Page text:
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Gill

What does an insurance broker do?

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I'm keen to review our insurances to see if we can get a better deal. I have looked at a few insurance broker websites and it looks like they kind of become your "agent" and you need to go through them when making claims etc. I am not really looking for that level of service (as I am sure you have to pay ongoing fees for it!) but rather some expertise in the differences between different companies' policies and premiums so I can see whether it is worth switching. Very interested to hear any suggestions or experiences - perhaps it is worth using a broker? Let me know if you think it is!

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Insurance brokers tend to have the best knowledge in the industry, and if you have specific needs or requirements (pre-existing medical for health insurance, or property issues for home insurance etc) they know the best insurers. And yes, you do need to go through them to file a claim, but you have the freedom to get a quote and compare it. I used a broker for life insurance and home insurance and was happy with the outcome. 

Edited by RainyDayRichard
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Insurance is not easy. I recently found out when I reversed, by accident, my HILUX into a crate at Placemakers that my "insured value" isn't what I'm getting paid out! So needless to say I dropped the cover amount!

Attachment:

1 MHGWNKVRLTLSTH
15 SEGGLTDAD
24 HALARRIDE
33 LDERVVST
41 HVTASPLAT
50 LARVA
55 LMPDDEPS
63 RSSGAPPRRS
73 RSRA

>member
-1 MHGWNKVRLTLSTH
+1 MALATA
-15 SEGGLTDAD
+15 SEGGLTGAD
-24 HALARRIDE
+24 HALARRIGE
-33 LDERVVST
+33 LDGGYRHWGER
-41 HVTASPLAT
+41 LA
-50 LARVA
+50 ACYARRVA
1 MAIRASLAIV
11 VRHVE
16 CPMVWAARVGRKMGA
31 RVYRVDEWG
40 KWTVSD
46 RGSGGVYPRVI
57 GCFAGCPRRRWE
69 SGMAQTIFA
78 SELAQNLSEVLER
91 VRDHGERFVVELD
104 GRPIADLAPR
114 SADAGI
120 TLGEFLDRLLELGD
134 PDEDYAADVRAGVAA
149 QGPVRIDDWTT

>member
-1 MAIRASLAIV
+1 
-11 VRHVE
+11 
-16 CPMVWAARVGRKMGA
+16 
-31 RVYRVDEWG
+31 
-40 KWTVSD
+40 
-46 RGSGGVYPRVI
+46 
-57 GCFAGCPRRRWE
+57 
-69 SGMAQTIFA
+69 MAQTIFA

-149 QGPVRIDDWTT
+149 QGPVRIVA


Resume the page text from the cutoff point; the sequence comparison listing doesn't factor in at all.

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Like anything, if you get a good one, its great, if not... well.

They don't get paid in ongoing fees, they get paid an upfront commission when you sign on with them, normally 200% of your first year's premiums. 

By the sounds of what you're wanting - advice about what separates one company from another - getting a broker is the way to go.

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Hi Steve and Gill,

I spotted your comments and was compelled to reply.

It’s important to note there are two types of commission structures available to insurance brokers/advisers.

Steve, the first is as you mentioned with one exception, higher upfront commission with low ongoing commission. The second option is low is upfront commission and higher ongoing commission. Both types of commission are paid by the insurer, not the client. 

In my opinion, the second option is by far the most client centric model as it promotes a service driven culture rather than a sales driven culture. It’s the commission structure my organisation has used for the past six years.

An easy way to find out if your adviser is in it for the long-game is to ask them what their commission structure is. 

I hope this clears up any confusion around adviser remuneration.

 

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